23 Sep 2012

How to manage reading at university


I finished a book today. I did not read it for pleasure, I read it because it is compulsory for my module; 'Nineteeth-Century Russian Fiction' (don't ask, I don't know why I picked it). I was racking my brain for ideas for a blog post and thought: 'great, I'll do a book review, no wait, no-one cares about Alexander Pushkin, not even me and I'm taking this bloody course'. So instead of boring you with the trials of Eugene Onegin, I thought I would write a post called 'how to manage reading at university', because lots of people have just started, and might be stressing out about how their going to cope with the step up from a-levels to university. 
Whether or not you are taking English Literature like me, the amount of reading is going to increase. By a lot. And your professors will hand it out to go as if it's no big deal, and if you're anything like me you will panic that you cannot work independently yet. So here are some tips: 
1. Read straight after a lecture or seminar, as you will still be in that learning mindset. Then it is done for a while and you can relax. 
2. Read aloud. This has seriously helped me, as I read way too fast. When each sentence is written to frighten your a-level brain into a frenzy, you need a little longer to process it. Probably don't do this in the library. 
3. Don't worry that you are spending half the time looking up words and concepts you don't know. At the beginning of my first year I would skip words I didn't understand and wouldn't look up references because I felt I was against the clock and that would waste time. But that is the important bit, it is putting in that extra time that will give you an edge and set you up for coursework and exams.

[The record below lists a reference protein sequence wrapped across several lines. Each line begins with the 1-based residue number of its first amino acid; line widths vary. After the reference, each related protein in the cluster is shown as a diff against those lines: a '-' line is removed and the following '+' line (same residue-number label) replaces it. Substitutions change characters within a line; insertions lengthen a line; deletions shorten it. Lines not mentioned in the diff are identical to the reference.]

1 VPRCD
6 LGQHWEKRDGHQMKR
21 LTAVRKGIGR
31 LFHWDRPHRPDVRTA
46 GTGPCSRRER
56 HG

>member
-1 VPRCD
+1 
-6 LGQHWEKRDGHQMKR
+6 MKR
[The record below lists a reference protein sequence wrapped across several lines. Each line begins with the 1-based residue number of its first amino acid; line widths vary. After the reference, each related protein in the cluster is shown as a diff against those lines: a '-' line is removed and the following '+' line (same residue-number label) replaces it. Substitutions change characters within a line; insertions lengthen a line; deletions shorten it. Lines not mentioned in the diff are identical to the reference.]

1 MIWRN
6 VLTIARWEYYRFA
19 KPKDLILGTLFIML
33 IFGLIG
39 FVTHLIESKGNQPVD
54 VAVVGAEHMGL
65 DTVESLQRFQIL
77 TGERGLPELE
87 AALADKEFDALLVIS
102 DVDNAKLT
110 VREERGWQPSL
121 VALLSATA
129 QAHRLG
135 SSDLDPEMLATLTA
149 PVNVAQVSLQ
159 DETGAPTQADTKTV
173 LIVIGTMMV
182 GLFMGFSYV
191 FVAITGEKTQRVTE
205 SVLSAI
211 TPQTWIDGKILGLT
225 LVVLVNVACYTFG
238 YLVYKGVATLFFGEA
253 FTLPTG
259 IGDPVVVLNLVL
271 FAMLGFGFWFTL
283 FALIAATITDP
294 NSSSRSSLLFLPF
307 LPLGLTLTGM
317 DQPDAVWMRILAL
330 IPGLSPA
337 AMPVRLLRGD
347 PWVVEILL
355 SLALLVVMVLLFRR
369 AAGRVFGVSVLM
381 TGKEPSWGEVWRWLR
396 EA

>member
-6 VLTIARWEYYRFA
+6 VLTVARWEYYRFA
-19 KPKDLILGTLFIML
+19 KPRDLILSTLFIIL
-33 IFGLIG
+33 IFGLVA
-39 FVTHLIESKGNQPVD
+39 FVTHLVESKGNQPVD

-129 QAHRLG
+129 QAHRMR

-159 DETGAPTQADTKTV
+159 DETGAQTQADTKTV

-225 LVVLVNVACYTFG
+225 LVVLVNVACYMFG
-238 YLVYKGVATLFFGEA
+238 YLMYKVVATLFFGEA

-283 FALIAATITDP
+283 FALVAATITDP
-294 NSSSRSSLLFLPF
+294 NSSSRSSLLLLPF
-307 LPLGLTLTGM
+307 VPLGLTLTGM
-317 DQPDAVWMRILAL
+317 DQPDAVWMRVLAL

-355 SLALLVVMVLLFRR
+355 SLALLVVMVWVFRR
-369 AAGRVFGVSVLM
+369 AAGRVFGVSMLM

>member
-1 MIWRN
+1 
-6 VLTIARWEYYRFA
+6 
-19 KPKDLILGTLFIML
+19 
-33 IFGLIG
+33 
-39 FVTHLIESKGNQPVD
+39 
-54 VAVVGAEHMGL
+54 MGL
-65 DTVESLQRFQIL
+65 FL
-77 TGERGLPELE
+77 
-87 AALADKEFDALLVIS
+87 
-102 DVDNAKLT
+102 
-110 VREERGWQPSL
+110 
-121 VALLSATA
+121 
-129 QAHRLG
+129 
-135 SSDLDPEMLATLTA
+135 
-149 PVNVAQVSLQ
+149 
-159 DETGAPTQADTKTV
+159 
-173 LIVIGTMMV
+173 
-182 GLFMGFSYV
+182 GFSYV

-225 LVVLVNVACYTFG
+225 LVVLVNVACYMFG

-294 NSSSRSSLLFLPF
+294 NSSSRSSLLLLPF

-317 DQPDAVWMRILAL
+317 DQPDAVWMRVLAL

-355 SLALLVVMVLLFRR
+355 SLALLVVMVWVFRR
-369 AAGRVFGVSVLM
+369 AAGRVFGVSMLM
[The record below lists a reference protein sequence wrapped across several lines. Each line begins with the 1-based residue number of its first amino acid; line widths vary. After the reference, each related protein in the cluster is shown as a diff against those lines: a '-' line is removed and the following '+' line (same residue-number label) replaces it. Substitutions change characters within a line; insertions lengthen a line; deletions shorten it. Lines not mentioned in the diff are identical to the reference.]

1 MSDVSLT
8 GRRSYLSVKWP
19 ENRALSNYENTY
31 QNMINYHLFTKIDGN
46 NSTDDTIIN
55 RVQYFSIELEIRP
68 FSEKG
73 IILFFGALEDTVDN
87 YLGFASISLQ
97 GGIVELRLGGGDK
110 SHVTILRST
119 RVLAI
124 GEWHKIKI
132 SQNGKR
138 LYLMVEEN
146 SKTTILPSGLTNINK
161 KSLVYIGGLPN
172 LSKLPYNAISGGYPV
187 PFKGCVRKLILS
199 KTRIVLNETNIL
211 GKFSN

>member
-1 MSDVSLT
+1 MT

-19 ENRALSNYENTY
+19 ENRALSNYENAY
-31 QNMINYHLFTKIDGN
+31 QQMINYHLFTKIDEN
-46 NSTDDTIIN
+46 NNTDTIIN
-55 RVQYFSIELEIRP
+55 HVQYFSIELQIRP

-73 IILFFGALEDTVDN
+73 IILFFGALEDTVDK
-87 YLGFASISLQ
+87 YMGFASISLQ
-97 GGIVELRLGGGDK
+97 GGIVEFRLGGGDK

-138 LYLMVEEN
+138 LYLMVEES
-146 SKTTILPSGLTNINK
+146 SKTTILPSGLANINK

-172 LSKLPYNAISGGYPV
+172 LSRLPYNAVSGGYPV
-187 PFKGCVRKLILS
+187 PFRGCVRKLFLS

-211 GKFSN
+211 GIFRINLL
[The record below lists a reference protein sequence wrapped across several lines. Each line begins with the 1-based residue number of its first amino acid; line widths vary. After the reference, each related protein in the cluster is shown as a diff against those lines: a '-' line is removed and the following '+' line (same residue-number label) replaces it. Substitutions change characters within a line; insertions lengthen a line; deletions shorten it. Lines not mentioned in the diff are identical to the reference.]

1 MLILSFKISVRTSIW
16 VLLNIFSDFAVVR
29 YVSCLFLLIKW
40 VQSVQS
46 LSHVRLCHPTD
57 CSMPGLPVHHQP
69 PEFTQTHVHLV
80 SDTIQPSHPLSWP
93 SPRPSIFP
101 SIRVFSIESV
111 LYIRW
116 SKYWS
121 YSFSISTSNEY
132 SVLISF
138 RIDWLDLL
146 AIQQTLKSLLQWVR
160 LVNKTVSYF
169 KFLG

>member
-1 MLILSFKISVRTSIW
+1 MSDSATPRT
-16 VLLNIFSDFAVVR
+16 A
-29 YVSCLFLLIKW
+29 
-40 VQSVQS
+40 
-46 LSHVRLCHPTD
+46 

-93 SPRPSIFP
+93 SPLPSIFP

4. Don't put it off. If you have a 56-page essay in front of you, or a 800-page novel (this happened, I died), don't let yourself feel daunted. This is still my biggest fault. Instead, look at the number of pages, and how long you have to read it, and calculate how many pages that is each day. That seems super OCD, but you aren't reading for pleasure, as sad as it is, you are reading for a deadline, and so you may just have to be a bit anal about it. 
5. If you simply aren't going to get it all done, my tip would be to look ahead to the coursework or exam that the module is leading up to. Most of the time, you can find out the titles for your coursework in advance, and if you can get away without reading absolutely everything, then do it, because you won't take anything in if you are completely stressed out about how much you have to read. 

I hope this helps a few people who are in a stress-fest about the jump from a-levels to university, or simply about getting all the reading done in the time.
Have fun and don't work too hard! 

6 comments:

  1. Good tips, I still find organising my reading very challenging (to say the lease..). I still find it really hard to take in what I'm reading too, so taking notes whilst I read or highlighting key passages is really helpful!

    Robyn Mayday
    xx

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    1. Oh of course I should have said to highlight! Thanks for the comment Robyn :)

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  2. Really good tips! I'm just going into my second year and have so much to read, I'm definitely going to work out how many pages a day in a minute, thats such a good idea!
    Courtney
    xx
    www.overtherainbow-xo.blogspot.com

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    1. It's really helpful, otherwise I just guess that I'm doing well and never get the reading done! All about the little goals :)

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  3. Oh, the irony that I'm reading this post in order to put off reading The Faerie Queene! Really great tips here, though, and I may have just been guilted into doing my damn reading, haha!

    Emily Wears Things
    xx

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    1. Oh dear, I just realised I did the same thing, wrote 'don't put it off', whilst using it to put off my own reading hahaha, well I didn't say I figured it out just yet...

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